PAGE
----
By Managing Editor Mike Schneider
Long before the world knew him as Tony Soprano, James Gandolfini was the boy next door in Park Ridge, playing sports, performing in school plays and, like most kids, embarrassed by his parents.
Then college called, or rather his mother forced him to go, and Gandolfini found himself at Rutgers.
“The first night they had a five-keg party there and I said what was I fighting about,” he recalled in an interview with James Lipton for Inside the Actors Studio.
He graduated from Rutgers, moved to New York, where he worked as a bouncer and club manager, took acting classes and started getting work in movies and plays. And then he got the role that changed everything.
The Sopranos revolutionized television, earning Gandolfini critical acclaim and creating a world view of New Jersey that some found amusing, some found disturbing, and almost all found fascinating.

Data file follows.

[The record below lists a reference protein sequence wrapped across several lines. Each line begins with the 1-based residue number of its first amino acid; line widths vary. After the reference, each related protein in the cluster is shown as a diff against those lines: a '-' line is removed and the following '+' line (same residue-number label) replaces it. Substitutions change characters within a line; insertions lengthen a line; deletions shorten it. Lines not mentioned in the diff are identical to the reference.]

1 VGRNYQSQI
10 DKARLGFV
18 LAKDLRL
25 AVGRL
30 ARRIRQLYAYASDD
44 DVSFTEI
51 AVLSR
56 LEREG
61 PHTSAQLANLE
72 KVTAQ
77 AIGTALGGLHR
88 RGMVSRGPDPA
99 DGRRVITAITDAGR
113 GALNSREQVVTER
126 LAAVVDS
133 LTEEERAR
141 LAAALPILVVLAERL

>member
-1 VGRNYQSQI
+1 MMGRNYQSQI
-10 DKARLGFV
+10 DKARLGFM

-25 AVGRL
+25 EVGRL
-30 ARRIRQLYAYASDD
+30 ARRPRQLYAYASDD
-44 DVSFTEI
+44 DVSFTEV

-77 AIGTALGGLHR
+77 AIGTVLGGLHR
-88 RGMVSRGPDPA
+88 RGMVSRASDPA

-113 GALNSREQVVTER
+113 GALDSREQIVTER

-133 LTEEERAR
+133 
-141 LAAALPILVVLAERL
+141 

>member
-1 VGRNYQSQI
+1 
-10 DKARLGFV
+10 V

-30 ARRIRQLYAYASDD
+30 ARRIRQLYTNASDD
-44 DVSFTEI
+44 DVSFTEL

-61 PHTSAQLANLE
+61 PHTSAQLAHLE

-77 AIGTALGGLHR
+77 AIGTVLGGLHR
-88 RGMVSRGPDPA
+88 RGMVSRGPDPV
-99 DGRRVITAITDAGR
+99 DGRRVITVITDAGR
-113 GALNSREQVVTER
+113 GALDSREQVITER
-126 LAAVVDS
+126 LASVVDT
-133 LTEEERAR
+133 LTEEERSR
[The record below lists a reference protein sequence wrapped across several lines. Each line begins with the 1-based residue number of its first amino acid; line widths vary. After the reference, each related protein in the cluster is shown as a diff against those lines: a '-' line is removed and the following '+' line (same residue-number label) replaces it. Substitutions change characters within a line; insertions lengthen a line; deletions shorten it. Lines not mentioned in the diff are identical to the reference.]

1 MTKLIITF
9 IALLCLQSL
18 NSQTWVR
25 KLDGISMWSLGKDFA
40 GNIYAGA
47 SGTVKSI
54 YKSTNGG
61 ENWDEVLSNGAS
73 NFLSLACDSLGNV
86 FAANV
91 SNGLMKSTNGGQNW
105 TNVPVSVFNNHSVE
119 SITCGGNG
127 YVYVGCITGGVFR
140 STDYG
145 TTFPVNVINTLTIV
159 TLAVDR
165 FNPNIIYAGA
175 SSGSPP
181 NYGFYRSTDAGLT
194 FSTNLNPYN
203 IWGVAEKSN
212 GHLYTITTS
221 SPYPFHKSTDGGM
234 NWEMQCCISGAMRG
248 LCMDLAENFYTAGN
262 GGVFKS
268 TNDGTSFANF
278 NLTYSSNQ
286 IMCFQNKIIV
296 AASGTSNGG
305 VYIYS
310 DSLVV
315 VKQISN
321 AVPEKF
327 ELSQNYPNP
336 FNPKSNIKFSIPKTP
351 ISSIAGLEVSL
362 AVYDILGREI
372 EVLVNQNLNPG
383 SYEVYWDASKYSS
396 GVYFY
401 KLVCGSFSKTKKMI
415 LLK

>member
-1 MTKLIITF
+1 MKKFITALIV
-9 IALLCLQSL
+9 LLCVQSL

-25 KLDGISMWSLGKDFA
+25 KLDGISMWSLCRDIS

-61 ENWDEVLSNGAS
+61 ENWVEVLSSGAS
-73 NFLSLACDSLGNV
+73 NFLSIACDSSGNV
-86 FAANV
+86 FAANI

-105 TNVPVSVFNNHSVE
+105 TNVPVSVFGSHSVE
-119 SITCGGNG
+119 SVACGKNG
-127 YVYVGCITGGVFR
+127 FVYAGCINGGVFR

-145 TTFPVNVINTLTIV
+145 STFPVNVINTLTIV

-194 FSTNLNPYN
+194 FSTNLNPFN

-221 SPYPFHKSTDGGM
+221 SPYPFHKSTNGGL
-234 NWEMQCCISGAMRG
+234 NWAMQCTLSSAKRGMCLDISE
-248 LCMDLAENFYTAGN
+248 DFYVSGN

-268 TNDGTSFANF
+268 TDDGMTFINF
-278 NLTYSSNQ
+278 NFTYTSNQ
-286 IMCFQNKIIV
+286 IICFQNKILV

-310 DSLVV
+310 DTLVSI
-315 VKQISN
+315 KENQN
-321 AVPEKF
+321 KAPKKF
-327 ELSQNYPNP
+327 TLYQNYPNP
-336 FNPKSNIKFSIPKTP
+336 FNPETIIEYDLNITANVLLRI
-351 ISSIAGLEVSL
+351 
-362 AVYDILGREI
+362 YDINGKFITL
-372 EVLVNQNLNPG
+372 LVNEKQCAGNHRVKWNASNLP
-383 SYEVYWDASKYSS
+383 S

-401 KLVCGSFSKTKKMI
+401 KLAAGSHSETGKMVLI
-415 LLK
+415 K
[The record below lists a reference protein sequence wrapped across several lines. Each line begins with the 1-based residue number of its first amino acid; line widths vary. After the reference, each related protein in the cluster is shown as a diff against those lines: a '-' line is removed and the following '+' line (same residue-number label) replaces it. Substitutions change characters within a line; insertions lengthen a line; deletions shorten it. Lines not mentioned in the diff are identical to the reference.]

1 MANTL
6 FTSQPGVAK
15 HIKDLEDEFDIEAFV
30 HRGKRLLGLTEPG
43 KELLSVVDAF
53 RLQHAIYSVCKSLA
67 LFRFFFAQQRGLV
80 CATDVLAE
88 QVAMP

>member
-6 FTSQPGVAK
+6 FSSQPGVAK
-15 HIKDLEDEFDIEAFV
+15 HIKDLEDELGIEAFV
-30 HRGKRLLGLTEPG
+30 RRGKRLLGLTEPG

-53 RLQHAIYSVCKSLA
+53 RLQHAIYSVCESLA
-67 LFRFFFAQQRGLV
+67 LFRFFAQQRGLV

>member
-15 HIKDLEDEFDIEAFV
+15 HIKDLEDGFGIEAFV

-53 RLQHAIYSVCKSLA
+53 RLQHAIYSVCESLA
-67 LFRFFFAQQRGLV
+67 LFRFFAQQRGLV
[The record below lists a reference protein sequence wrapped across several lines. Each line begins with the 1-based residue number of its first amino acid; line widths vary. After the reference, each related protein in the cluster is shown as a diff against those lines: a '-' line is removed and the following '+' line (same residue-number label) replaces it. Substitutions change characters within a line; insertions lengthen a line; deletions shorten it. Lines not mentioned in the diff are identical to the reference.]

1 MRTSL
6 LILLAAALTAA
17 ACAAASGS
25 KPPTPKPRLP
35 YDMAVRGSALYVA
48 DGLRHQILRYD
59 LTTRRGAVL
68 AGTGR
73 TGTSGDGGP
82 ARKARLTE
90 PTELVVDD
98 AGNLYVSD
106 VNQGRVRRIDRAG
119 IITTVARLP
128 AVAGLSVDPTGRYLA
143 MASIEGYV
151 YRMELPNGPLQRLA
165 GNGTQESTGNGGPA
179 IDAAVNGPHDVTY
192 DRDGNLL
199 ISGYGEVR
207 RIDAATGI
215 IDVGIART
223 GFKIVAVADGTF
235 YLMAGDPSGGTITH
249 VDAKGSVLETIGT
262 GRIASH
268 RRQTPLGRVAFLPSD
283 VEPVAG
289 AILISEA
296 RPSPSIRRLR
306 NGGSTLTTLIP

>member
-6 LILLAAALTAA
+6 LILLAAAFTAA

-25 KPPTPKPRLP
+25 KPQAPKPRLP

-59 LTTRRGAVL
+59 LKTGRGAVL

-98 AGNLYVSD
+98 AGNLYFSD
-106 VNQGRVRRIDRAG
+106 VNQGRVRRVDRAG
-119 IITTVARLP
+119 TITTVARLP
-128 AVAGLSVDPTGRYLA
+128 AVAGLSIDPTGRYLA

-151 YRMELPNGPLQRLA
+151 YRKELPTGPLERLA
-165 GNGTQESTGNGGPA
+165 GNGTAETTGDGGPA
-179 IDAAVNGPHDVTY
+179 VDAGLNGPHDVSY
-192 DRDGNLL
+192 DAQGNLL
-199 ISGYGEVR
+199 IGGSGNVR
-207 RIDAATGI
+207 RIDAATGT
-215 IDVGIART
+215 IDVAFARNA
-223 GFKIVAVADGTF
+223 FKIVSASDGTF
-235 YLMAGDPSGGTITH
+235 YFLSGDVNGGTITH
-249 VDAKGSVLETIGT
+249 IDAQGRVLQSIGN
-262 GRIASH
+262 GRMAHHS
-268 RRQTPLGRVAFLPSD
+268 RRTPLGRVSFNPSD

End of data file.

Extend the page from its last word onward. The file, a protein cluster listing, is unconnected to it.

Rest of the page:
The show ended when Gandolfini wanted to go. And then, he moved on to feature films and award-winning stage roles. A Jersey guy who wrestled with the fame he sought, but kept his sense of humor along the way.
When asked by James Lipton, “If heaven exists, what would you like to hear God say when you arrive at the pearly gates?,” Gandolfini answered, “Take over for a while, I’ll be right back.”